Difficult to remember now that the run’s done, but I remember listening for the grit under my feet and thinking about how I like feeling something under me as I run. Also thought about Wittgenstein and the importance of rough ground, how smooth surfaces offer nothing to grab onto, to notice. And how uneven, gravelly ground offers a good distraction from the effort of a run.
Running past the Wabun playground, I suddenly remembered the time that Scott ran up the slide with the kids and into the metal bar at the top with his head. If he had hit it just right, or just wrong, he might have died — at least that’s what we thought when it happened. He was fine, but as I kept running, thinking about dust and death, I had a quick flash — how different life would have been for me and the kids if he had hit it wrong and would have been gone for more than a decade now. Thankfully the thought evaporated quickly, replaced by the rush of the river as it roared over the dam, and the ache in my legs as I ran down the steep hill below the Veterans’ Home.
I know I had more thoughts than that, but they’re all gone now.
addendum, 12 april: I almost forgot. I chanted about gravel to keep my pace steady and my mind focused (or distracted or shut off?):
gravel gravel pebble pebble rock / rock / stone / / /
Nothing that creative, but it worked as a chant and I liked the sharpness of rock and the way stone stopped the sound, making room for 3 beats of silence.
addendum, 23 april: Re-reading this entry, I think I like this chant slightly better:
gravel gravel pebble pebble rock rock stone /
after the run
Searched “walt whitman gravel” and this was the first result:
A high nutrient amendment comprised of compost, rice hulls and chicken manure. A little goes a long way. Blend with existing soil at 25-30% by volume and follow with a thorough irrigation immediately after planting. Walt Whitman when used at an appropriate rate will provide adequate fertility for plant establishment.
“Walt Whitman when used at an appropriate rate will provide adequate fertility…”. Yes, this sounds about right—with his excess of words and exclamation points and enthusiasm for everything, I always need to use moderation when reading Whitman!
Also, searched “gravel” on Poetry Foundation and found this haunting poem. Wow.
She is girl. She is gravel. She is grabbed. She is grabbed like handfuls of gravel. Gravel grated by water. Her village is full of gravel fields. It is 1950. She is girl. She is grabbed. She is not my grandmother, though my grandmother is girl. My grandmother’s father closes the gates. Against American soldiers, though they jump over stone walls. To a girl who is not my grandmother. The girl is gravel grabbed. Her language is gravel because it means nothing. Hands full of girl. Fields full of gravel. Korea is gravel and graves. Girl is girl and she will never be a grandmother. She will be girl, girl is gravel and history will skip her like stone over water. Oh girl, oh glory. Girl.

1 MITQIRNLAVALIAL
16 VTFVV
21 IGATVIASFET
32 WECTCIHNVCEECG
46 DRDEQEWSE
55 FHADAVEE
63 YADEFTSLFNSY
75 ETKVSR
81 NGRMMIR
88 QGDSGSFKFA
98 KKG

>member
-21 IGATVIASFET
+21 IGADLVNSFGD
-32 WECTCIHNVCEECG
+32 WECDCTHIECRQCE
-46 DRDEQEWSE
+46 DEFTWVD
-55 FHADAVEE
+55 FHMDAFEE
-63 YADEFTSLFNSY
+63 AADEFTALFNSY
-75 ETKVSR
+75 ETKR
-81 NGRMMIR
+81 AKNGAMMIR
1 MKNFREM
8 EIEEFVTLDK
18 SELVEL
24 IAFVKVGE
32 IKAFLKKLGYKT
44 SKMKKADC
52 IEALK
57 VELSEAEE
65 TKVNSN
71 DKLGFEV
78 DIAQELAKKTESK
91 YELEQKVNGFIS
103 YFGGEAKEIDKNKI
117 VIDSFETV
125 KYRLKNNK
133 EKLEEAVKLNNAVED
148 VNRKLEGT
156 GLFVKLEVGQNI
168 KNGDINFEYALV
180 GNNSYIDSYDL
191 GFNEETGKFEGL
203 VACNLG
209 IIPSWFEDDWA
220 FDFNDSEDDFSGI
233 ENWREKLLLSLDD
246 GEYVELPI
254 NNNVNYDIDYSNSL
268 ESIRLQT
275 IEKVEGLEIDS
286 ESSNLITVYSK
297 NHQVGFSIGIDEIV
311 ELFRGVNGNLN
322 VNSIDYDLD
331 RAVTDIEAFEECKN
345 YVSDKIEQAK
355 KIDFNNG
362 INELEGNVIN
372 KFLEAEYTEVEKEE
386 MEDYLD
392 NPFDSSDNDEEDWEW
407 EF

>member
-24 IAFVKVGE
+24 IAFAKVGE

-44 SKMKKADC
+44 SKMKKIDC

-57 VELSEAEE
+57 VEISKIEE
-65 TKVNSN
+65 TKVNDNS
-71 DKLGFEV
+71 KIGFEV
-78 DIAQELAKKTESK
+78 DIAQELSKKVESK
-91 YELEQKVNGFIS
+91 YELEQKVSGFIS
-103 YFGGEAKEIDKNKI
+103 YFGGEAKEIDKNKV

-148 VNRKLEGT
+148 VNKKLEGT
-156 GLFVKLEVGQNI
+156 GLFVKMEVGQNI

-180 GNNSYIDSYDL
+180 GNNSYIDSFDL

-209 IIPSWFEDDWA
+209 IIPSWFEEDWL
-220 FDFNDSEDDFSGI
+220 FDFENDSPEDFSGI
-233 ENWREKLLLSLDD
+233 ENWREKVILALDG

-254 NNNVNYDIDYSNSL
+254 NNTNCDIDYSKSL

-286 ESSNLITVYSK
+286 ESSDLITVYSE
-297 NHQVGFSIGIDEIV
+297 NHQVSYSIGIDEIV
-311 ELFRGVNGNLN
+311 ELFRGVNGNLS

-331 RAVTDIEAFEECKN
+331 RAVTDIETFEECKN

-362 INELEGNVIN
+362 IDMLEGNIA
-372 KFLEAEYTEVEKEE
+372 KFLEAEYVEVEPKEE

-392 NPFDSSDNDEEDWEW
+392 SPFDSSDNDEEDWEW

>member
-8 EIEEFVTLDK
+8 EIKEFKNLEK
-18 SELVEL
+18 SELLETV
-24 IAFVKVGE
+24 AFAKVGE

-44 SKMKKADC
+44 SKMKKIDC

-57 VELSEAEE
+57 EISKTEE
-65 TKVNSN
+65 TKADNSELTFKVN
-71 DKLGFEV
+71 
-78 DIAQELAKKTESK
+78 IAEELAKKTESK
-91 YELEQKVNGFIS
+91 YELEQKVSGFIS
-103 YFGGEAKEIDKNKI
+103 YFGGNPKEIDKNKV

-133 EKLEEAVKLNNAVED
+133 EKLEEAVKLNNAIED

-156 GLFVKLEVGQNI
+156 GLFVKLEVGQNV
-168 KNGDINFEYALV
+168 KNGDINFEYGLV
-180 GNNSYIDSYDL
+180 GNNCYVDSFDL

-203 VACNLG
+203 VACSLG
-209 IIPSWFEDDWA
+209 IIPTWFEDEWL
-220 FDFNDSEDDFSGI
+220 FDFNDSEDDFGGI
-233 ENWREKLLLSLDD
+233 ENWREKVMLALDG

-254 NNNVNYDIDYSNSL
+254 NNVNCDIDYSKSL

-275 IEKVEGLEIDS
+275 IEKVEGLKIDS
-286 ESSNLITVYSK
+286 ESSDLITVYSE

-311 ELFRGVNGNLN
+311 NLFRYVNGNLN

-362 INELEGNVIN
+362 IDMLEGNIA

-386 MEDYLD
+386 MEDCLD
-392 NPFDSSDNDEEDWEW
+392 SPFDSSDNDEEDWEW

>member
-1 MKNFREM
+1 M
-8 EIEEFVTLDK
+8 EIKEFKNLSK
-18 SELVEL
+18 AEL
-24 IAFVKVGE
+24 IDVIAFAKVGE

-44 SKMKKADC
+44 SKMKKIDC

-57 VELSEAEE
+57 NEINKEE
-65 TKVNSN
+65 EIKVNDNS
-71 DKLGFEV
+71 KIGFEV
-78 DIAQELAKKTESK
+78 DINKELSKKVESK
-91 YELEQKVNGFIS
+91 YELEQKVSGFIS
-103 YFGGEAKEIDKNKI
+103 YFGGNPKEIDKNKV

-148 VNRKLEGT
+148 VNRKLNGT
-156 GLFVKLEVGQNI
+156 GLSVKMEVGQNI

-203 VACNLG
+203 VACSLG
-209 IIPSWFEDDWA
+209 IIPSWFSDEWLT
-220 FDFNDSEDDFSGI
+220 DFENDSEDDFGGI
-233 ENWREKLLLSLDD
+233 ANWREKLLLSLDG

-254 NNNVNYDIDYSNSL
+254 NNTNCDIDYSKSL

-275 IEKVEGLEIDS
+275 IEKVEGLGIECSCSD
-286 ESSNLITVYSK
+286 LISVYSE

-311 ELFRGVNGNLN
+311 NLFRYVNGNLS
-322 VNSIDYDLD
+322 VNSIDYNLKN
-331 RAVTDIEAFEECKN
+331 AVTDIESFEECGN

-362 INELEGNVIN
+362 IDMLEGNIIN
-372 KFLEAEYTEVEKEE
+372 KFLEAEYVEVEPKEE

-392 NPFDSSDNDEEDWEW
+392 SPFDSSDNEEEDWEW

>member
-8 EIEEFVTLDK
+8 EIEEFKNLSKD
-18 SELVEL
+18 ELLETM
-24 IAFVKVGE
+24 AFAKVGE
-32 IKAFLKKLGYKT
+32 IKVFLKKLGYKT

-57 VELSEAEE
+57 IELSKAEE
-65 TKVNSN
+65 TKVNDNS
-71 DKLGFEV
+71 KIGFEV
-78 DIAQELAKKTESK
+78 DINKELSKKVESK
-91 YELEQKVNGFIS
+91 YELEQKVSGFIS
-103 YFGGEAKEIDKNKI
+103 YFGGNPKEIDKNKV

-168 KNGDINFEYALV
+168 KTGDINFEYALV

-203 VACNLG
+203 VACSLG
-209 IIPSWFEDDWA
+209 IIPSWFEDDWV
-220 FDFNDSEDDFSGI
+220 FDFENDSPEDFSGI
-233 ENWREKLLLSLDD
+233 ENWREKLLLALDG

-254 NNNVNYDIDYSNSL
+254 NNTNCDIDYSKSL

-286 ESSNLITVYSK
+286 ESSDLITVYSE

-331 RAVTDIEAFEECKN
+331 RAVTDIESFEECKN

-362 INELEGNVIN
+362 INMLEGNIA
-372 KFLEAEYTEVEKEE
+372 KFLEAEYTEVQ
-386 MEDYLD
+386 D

Ran with Scott in Austin. Forgot to bring my running tights. This might have been the coldest temp I’ve run in with bare legs. It wasn’t too bad. Don’t remember much about my run except for discussing how to help aging parents.
Anything else? Gloomy, windy, some mist. Spring decided not to stay; winter’s back.
Slowly the fog did what fog does, eventually: it lifted, the way veils tend to at some point in epic verse so that the hero can see the divinity at work constantly behind all things mortal, or that’s the idea, anyway, I’m not saying I do or don’t believe that, I’m not even sure that belief can change any of it, at least in terms of the facts of how, moment by moment, any life unfurls, we can call it fate or call it just what happened, what happens, while we’re busy trying to describe or explain what happens, how a mimosa tree caught growing close beside a house gets described as “hugging the house,” for example, as if an impulse to find affection everywhere made us have to put it there, a spell against indifference, as if that were the worst thing— is it? Isn’t it? The fog lifted. It was early spring, still. The dogwood brandished those pollen-laden buds that precede a flowering. History. What survives, or doesn’t. How the healthiest huddled, as much at least as was possible, more closely together, to give the sick more room. How they mostly all died, all the same. I was nowhere I’d ever been before. Nothing mattered. I practiced standing as still as I could, for as long as I could.
The lifting of the veil reminds me of a quote from Alice Oswald that I read the other day on twitter:
“The Greeks thought of language as a veil which protects us from the brightness of things, I think poetry is a tear in that veil.” —Alice Oswald
4.4 miles minnehaha falls and back 18 degrees / feels like 8 less than 5% snow-covered!